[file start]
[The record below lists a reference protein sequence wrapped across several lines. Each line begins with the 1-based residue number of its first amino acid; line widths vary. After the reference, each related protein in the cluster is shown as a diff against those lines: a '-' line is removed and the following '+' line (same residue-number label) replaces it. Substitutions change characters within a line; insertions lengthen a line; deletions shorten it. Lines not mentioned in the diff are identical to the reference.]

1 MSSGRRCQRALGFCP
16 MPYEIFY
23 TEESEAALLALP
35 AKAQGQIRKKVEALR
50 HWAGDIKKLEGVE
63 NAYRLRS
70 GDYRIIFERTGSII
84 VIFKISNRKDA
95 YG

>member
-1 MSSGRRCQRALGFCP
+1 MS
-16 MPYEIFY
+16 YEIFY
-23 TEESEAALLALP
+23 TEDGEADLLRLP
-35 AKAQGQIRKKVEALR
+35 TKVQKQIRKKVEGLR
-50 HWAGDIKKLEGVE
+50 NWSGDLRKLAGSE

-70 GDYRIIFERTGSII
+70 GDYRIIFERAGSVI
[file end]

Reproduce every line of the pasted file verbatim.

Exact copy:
[The record below lists a reference protein sequence wrapped across several lines. Each line begins with the 1-based residue number of its first amino acid; line widths vary. After the reference, each related protein in the cluster is shown as a diff against those lines: a '-' line is removed and the following '+' line (same residue-number label) replaces it. Substitutions change characters within a line; insertions lengthen a line; deletions shorten it. Lines not mentioned in the diff are identical to the reference.]

1 MSSGRRCQRALGFCP
16 MPYEIFY
23 TEESEAALLALP
35 AKAQGQIRKKVEALR
50 HWAGDIKKLEGVE
63 NAYRLRS
70 GDYRIIFERTGSII
84 VIFKISNRKDA
95 YG

>member
-1 MSSGRRCQRALGFCP
+1 MS
-16 MPYEIFY
+16 YEIFY
-23 TEESEAALLALP
+23 TEDGEADLLRLP
-35 AKAQGQIRKKVEALR
+35 TKVQKQIRKKVEGLR
-50 HWAGDIKKLEGVE
+50 NWSGDLRKLAGSE

-70 GDYRIIFERTGSII
+70 GDYRIIFERAGSVI